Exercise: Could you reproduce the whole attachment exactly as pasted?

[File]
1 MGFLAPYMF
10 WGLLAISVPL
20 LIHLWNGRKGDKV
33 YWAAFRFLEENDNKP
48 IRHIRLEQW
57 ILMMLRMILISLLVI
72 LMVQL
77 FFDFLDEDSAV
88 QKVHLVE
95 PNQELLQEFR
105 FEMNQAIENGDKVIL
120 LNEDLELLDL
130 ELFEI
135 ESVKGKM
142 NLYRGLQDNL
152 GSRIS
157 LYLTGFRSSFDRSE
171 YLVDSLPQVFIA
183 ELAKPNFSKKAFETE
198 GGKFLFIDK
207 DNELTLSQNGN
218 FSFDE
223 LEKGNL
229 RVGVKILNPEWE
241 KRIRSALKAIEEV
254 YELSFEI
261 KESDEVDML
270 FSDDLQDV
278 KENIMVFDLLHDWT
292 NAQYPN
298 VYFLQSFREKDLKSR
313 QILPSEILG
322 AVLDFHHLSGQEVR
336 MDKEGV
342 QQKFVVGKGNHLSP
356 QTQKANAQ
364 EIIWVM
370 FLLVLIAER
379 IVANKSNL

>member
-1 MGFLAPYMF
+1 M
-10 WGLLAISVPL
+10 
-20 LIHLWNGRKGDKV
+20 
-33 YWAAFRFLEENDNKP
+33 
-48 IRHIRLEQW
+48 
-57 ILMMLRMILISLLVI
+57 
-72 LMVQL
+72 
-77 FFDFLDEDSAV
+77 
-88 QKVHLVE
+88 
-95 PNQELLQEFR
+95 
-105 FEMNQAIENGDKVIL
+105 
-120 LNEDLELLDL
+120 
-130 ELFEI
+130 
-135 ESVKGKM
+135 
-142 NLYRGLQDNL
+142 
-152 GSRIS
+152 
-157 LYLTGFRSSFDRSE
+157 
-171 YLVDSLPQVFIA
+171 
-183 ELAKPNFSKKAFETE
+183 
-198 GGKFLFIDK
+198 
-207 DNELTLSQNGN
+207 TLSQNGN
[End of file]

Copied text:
1 MGFLAPYMF
10 WGLLAISVPL
20 LIHLWNGRKGDKV
33 YWAAFRFLEENDNKP
48 IRHIRLEQW
57 ILMMLRMILISLLVI
72 LMVQL
77 FFDFLDEDSAV
88 QKVHLVE
95 PNQELLQEFR
105 FEMNQAIENGDKVIL
120 LNEDLELLDL
130 ELFEI
135 ESVKGKM
142 NLYRGLQDNL
152 GSRIS
157 LYLTGFRSSFDRSE
171 YLVDSLPQVFIA
183 ELAKPNFSKKAFETE
198 GGKFLFIDK
207 DNELTLSQNGN
218 FSFDE
223 LEKGNL
229 RVGVKILNPEWE
241 KRIRSALKAIEEV
254 YELSFEI
261 KESDEVDML
270 FSDDLQDV
278 KENIMVFDLLHDWT
292 NAQYPN
298 VYFLQSFREKDLKSR
313 QILPSEILG
322 AVLDFHHLSGQEVR
336 MDKEGV
342 QQKFVVGKGNHLSP
356 QTQKANAQ
364 EIIWVM
370 FLLVLIAER
379 IVANKSNL

>member
-1 MGFLAPYMF
+1 M
-10 WGLLAISVPL
+10 
-20 LIHLWNGRKGDKV
+20 
-33 YWAAFRFLEENDNKP
+33 
-48 IRHIRLEQW
+48 
-57 ILMMLRMILISLLVI
+57 
-72 LMVQL
+72 
-77 FFDFLDEDSAV
+77 
-88 QKVHLVE
+88 
-95 PNQELLQEFR
+95 
-105 FEMNQAIENGDKVIL
+105 
-120 LNEDLELLDL
+120 
-130 ELFEI
+130 
-135 ESVKGKM
+135 
-142 NLYRGLQDNL
+142 
-152 GSRIS
+152 
-157 LYLTGFRSSFDRSE
+157 
-171 YLVDSLPQVFIA
+171 
-183 ELAKPNFSKKAFETE
+183 
-198 GGKFLFIDK
+198 
-207 DNELTLSQNGN
+207 TLSQNGN